• Principle 4 - Access to patient-identifiable information should be on a strict need to know basis. Only those individuals who need access to patient-identifiable information should have access to it, and they should only have access to the information items that they need to see.
  • Principle 5 - Everyone should be aware of their responsibilities. Action should be taken to ensure that those handling patient-identifiable information, both clinical and non-clinical staff, are aware of their responsibilities and obligations to respect patient confidentiality.
  • Principle 6 - Understand and comply with the law. Every use of patient-identifiable information must be lawful. Someone in each organisation should be responsible for ensuring that the organisation complies with legal requirements.

The Trust's Caldicott Guardian is responsible for overseeing access to patient information.

*The Data Protection and the Data Protection Act 1998


The Data Protection Act is based on an EU Directive and protects personal information about living individuals (collection, storage & use).

It covers Information that has the capability to identify an individual and includes:-

  • Paper records (health records, personnel records)
  • Electronic files, databases, spreadsheets & email
  • Photographs (Consent issues)

The Data Protection Act is enforced by the Information Commissioner.

Anyone processing personal data must comply with the eight enforceable principles of good practice.

  • Processed fairly and lawfully with a legitimate basis
  • Processed only for specified lawful purposes
  • Adequate, relevant and not excessive
  • Accurate and kept up-to-date
  • Not kept for longer than is necessary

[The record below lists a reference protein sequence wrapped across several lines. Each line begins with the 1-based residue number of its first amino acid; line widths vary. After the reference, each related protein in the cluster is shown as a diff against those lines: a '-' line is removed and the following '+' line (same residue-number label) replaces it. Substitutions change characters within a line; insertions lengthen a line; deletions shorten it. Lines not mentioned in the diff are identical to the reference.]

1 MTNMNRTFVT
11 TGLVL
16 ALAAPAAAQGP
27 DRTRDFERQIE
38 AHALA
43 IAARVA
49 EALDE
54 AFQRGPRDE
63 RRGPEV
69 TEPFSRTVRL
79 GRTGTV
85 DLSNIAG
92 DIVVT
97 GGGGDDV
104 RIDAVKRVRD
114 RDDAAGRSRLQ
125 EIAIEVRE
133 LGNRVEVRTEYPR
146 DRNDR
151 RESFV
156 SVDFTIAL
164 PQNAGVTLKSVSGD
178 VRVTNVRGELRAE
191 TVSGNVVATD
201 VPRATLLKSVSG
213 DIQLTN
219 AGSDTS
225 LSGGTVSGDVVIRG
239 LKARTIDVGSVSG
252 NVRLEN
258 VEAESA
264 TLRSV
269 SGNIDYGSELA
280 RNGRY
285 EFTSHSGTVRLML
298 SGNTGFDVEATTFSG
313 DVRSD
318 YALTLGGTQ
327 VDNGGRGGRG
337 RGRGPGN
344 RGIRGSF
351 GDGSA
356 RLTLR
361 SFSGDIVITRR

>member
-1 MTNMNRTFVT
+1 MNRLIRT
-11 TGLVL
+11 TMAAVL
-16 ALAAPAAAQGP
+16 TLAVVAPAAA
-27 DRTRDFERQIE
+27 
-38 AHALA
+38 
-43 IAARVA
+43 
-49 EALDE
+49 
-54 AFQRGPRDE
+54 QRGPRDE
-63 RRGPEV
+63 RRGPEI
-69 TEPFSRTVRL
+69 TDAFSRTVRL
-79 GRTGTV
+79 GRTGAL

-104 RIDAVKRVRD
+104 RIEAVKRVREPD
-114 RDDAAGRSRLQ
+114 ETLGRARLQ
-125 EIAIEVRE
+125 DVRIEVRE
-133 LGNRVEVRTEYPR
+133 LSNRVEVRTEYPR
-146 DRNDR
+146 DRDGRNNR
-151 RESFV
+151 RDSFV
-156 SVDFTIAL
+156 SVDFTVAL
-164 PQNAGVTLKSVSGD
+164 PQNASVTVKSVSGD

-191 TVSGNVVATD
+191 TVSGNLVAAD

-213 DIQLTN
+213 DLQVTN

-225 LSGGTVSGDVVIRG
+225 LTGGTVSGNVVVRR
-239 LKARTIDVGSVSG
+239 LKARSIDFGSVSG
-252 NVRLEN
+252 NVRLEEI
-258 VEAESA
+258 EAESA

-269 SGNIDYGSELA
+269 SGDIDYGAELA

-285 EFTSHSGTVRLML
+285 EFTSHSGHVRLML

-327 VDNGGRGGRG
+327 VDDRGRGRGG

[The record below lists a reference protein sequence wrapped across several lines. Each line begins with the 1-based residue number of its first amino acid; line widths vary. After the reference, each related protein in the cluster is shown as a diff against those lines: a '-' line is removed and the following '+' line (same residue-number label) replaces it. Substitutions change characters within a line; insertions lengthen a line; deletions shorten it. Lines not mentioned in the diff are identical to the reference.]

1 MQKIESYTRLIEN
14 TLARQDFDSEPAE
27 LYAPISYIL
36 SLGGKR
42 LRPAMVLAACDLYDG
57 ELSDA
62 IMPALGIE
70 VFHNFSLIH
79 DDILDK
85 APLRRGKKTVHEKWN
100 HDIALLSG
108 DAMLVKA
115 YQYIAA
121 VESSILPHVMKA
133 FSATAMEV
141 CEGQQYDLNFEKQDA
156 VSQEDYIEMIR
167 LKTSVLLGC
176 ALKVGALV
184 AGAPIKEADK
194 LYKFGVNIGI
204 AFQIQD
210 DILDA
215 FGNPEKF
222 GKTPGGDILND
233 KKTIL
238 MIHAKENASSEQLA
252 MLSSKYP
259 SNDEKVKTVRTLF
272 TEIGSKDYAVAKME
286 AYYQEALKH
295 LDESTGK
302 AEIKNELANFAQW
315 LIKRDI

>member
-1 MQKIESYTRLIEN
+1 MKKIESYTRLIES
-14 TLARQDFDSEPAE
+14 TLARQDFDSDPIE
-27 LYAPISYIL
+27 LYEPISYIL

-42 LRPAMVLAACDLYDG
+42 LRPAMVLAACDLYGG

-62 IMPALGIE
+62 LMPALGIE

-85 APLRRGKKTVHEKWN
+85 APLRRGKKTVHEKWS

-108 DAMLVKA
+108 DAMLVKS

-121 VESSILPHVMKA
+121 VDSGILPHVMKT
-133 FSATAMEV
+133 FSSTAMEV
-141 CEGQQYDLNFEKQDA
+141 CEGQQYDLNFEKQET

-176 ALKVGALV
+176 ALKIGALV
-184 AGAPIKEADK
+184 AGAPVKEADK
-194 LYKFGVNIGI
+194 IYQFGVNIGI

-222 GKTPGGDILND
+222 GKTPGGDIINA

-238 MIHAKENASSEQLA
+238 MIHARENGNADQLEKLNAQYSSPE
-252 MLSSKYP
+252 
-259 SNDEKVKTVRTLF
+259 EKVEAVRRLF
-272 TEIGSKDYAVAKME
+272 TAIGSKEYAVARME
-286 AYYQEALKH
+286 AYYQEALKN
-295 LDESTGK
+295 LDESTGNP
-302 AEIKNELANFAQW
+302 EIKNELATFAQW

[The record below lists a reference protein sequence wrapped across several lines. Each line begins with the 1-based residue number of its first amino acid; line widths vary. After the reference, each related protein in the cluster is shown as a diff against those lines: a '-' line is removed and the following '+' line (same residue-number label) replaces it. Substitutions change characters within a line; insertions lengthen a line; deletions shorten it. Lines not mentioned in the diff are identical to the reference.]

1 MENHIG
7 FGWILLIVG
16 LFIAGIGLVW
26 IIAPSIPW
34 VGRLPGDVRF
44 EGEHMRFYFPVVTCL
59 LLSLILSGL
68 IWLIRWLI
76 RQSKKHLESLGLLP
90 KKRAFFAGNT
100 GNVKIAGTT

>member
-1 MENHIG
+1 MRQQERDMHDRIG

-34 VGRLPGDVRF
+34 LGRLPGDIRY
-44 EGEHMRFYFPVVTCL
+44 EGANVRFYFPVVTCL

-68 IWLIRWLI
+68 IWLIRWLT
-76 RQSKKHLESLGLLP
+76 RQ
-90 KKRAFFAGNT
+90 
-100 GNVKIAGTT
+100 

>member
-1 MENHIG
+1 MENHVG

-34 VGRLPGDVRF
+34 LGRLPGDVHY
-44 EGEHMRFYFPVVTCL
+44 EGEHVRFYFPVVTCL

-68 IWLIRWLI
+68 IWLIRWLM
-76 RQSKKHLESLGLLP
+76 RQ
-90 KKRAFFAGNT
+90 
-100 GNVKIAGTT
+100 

• Processed in accordance with data subjects' rights
  • Protected by appropriate security
  • Not transferred outside the European Economic Area (EEA) without adequate protection

Everyone in the NHS has a responsibility to understand the implications of dealing with personal data. No data whether held electronically or on paper is completely secure, however following best practice guidance, procedures and policies can hugely reduce risk. It is accepted that given the nature of the service some risks may never be totally eliminated. It is however essential that NHS Trusts have in place Information Governance management systems which eliminate risk wherever possible and reduce the impact of those risks that cannot be eliminated to an 'acceptable level'.

Details of the full Act and further information for the public can be found on the Information Commissioners website www.ico.gov.uk

Targets for Action

The Trust is required to complete and submit an Information Governance Toolkit Return to NHS Connecting for Health. The Toolkit encompasses all of the legal requirements the Trust is required to meet and addresses the following work areas:-

  • Information Governance Management
  • Confidentiality and Data Protection Assurance
  • Information Security Assurance
  • Clinical Information Assurance
  • Secondary Use Assurance
  • Corporate Information Assurance

The Toolkit enables the Trust to understand its performance and manage improvements in a systematic and effective manner.

Further information and details of the requirements for Trusts can be found of the Connecting for Health website www.connectingforhealth.nhs.uk

The Trust also is required to complete and submit a return to the Care Quality Commission which also incorporates Information Governance.

Further information and details of the requirements for Trusts can be found of the Care Quality Commission website www.cqc.org.uk

The Trust is committed to a programme of internal monitoring and review of Information Governance incorporating Caldicott and Data Protection.

The Trust strives for excellence in the Care Quality Commission and Connecting for Health Annual Health Check by meeting national Standards and targets.